In areas where seaweed was gathered, folk would come together at Samhain to offer a cup of ale or a bowl of porridge to the god of the sea, asking for a bountiful harvest of seaweed to eat and fertilize the soil. The ritual was especially powerful if done in a storm, ensuring a bountiful harvest of sea vegetation of the shore. Potatoes were added to the traditional diet after the discovery of South America by Europeans.

Deep-red the bracken, its shape all gone-
The wild goose has raised his wonted cry.
Cold has caught the wings of birds;
Season of ice-these are my tidings

from Dillon, Early Irish Literature

The deities associated with the Samhain festival are the Morrigan and the Dagda. The Dagda is known as the "Good God" and the "Red One of Great Knowledge" – In Raud Ro-fhessa. He is also Eochaid Ollathair the Great Father, patron of sciences. Divine warrior and archetypal chieftain, the Dagda is the personification of fertility, generosity, lawgiving, and protection. He possesses a magical staff with which he can kill the living or resurrect the dead. He is owner of a huge cauldron from which healing, regeneration, and food are always available for the tribe. The Dagda mated with the Morrigan as she straddled the River Unius in Connacht.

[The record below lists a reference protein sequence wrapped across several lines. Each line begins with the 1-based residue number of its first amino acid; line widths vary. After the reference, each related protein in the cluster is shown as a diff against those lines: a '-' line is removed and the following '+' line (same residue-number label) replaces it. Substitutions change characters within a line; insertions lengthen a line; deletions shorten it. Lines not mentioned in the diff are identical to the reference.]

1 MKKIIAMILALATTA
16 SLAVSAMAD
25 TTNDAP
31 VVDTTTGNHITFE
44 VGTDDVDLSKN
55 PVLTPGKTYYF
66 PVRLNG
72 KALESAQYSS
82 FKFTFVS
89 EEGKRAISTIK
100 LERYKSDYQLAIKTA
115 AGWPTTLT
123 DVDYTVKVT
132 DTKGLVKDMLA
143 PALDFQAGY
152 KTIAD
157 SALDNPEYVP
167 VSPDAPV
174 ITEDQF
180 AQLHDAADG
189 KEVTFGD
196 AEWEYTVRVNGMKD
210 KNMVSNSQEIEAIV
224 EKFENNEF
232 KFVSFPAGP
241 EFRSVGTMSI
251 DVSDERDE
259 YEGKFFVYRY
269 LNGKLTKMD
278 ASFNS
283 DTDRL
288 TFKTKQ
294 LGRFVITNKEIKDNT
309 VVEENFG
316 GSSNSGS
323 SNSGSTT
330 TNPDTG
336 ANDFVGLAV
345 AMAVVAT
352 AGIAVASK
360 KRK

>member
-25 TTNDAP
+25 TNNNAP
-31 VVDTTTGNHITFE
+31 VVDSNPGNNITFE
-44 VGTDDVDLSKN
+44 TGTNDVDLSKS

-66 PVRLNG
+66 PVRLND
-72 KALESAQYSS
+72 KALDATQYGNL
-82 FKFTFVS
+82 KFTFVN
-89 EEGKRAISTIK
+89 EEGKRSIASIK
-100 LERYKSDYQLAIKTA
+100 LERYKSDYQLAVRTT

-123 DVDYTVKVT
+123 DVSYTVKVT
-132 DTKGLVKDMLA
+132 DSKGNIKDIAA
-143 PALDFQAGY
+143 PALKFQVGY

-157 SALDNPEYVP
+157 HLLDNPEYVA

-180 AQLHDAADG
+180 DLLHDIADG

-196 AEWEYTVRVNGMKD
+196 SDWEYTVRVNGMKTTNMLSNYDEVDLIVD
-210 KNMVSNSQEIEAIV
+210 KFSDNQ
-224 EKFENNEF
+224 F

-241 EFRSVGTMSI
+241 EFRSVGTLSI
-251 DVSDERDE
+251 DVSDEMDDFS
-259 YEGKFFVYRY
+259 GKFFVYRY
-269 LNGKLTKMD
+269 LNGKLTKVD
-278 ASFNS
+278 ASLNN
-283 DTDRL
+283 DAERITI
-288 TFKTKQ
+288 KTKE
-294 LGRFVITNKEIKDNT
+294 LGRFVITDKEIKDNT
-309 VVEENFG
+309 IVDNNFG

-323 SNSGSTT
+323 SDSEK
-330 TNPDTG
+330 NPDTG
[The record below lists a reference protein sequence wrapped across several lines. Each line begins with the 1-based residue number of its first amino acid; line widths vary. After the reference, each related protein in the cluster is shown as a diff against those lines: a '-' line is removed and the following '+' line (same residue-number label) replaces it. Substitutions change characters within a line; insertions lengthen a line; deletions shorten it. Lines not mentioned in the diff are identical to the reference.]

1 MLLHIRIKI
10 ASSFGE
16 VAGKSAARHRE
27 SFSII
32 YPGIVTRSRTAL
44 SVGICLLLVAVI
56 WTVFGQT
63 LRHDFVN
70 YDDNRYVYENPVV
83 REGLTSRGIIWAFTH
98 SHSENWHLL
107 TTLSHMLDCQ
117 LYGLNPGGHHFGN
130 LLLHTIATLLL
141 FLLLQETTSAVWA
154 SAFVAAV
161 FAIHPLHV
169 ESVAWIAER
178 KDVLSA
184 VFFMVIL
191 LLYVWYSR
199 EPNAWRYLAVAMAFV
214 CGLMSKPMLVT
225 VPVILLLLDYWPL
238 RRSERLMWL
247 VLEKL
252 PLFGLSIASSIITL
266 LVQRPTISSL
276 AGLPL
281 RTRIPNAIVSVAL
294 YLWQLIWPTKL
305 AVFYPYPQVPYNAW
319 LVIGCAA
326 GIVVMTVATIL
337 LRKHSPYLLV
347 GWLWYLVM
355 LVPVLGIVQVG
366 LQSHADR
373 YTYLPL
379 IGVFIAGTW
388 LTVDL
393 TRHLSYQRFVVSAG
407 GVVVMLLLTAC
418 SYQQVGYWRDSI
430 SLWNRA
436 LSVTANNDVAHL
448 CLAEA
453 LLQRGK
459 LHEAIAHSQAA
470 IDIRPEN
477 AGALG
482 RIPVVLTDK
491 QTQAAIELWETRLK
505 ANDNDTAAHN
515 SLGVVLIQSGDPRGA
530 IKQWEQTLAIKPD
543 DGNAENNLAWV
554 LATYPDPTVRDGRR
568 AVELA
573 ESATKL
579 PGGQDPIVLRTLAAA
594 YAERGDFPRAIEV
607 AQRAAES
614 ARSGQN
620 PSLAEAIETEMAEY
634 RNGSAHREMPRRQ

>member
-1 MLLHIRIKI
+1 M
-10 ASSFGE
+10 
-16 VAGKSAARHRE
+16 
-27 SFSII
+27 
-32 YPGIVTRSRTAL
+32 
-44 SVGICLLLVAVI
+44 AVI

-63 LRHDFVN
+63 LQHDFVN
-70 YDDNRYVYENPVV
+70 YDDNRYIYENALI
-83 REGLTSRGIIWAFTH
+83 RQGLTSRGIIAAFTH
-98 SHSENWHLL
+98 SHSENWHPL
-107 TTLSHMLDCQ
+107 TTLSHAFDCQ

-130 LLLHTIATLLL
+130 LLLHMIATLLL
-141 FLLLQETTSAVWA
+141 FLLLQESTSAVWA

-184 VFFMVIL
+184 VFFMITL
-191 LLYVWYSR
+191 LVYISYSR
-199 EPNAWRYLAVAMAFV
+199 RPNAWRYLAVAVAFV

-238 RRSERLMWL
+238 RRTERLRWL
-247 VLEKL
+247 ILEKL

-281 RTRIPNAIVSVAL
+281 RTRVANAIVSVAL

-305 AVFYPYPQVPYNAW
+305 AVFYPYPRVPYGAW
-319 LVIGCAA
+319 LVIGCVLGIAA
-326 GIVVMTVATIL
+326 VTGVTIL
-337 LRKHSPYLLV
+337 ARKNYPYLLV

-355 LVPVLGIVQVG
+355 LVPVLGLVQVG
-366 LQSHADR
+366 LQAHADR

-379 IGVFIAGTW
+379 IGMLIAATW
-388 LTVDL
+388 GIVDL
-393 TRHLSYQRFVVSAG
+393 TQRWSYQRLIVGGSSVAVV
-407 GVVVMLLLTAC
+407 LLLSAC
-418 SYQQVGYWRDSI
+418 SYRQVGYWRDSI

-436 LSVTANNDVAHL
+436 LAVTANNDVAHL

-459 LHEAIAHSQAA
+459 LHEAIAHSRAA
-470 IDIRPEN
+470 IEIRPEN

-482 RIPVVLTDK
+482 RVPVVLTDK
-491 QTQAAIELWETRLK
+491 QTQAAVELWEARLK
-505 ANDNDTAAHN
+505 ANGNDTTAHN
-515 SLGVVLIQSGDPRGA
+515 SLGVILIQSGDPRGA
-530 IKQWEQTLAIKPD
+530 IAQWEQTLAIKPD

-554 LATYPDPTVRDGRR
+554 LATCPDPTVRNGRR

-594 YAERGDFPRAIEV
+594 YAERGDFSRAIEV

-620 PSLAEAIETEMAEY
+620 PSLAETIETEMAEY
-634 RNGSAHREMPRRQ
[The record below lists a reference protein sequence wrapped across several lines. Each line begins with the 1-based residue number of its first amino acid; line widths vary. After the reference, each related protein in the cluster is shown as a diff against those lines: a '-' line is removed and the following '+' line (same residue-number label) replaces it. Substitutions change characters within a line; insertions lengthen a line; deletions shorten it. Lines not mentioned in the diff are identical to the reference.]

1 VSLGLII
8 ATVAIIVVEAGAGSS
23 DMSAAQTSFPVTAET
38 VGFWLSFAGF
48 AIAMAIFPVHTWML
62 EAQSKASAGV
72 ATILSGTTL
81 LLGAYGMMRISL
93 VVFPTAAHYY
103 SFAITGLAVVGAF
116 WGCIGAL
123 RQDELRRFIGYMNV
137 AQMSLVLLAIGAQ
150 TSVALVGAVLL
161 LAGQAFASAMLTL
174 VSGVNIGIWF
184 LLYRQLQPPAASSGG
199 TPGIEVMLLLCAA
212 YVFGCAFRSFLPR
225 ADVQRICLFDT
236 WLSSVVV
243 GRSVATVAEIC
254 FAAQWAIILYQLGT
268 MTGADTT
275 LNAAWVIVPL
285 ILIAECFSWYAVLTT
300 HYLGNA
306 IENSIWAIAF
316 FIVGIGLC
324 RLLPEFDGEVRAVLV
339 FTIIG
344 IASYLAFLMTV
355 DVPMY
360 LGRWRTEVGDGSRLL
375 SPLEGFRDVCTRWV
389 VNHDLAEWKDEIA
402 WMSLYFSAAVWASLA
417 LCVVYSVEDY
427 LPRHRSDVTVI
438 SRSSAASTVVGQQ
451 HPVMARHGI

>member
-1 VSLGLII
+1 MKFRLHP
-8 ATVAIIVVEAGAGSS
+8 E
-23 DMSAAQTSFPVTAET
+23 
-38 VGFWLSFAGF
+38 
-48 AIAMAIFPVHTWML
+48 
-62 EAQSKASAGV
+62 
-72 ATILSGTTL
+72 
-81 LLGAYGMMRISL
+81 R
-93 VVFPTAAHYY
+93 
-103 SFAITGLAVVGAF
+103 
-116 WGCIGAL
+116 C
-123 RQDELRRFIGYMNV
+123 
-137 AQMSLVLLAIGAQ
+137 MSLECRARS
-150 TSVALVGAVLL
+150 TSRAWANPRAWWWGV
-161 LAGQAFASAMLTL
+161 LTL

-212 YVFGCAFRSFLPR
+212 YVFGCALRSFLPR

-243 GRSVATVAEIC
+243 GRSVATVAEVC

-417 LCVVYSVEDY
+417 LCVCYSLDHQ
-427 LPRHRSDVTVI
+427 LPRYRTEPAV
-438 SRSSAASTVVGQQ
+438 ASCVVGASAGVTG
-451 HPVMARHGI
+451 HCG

The Morrigan, or Great queen, is a triple Goddess of the Celtic tradition. Her three faces are Badb (crow), Macha (also crow), and Nemain (frenzy). Known also as the Battle Crow, she appears in the shape of a crow or a raven, or as a woman accompanied by one of these birds. Crows and ravens were once a common sight in battlefields as they arrived in flocks to pick the bones of dead warriors. The Morrigan is one who influences the course of battles and who prophesies their outcome. She sometimes appears at the riverside washing the weapons and equipment of those who are about to die. At times she becomes a terrible hag dressed in red, or a surpassingly beautiful woman. If her amorous advances are rejected she becomes enraged, and she can shape shift into an eel, a gray wolf, or a heifer – whichever form is most deadly to the offending suitor.

The Morrigan is markedly sexual. She is also a mother, she bore a son, Meiche, who had three hearts inhabited by three snakes capable of killing all the animals in Ireland. Diancecht, a god of healing, killed Meiche and burned the snakes, thus saving the land from disaster. Badb, Macha, and Nemain, the three facets of the Morrigan, protected the Tuatha de Danaan with a cover of rain as they landed on Irish soil. The Morrigan is maiden, mother and crone. She is the Cailleach (hag) who delights in bloody battles and the drowning of enemy soldiers beneath the white capped waves.  She may at times appear in bright apparel edged with gold. She is also waxing, full, and waning moon, visible in the form of a raven to those about to die.

Macha is the white foam on the ocean waves, the mane of the mother Morrigan’s head. Daughter of the sea, she is honored with offerings at Samhain. Samhain is, in essence, the time of preconception, the time of descent into black chaos from which new ideas and new life will ultimately spring.

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1 Comment

  1. Cassie said,

    Some interesting things in your blog… I’ll have to come back and read more.

    ***Come back anytime – ALL the time!!! I love visitors 🙂